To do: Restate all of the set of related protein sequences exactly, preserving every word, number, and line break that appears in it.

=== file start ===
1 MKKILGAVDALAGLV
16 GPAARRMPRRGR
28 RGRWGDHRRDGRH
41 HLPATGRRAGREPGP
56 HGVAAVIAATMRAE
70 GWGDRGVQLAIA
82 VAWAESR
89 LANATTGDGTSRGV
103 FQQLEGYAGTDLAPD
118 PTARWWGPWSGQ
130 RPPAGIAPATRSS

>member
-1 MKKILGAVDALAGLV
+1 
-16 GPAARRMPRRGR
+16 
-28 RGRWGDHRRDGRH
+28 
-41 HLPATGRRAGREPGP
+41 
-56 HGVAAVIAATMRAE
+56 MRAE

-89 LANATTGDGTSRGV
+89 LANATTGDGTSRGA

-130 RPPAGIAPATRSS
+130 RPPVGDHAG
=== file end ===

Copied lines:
1 MKKILGAVDALAGLV
16 GPAARRMPRRGR
28 RGRWGDHRRDGRH
41 HLPATGRRAGREPGP
56 HGVAAVIAATMRAE
70 GWGDRGVQLAIA
82 VAWAESR
89 LANATTGDGTSRGV
103 FQQLEGYAGTDLAPD
118 PTARWWGPWSGQ
130 RPPAGIAPATRSS

>member
-1 MKKILGAVDALAGLV
+1 
-16 GPAARRMPRRGR
+16 
-28 RGRWGDHRRDGRH
+28 
-41 HLPATGRRAGREPGP
+41 
-56 HGVAAVIAATMRAE
+56 MRAE

-89 LANATTGDGTSRGV
+89 LANATTGDGTSRGA

-130 RPPAGIAPATRSS
+130 RPPVGDHAG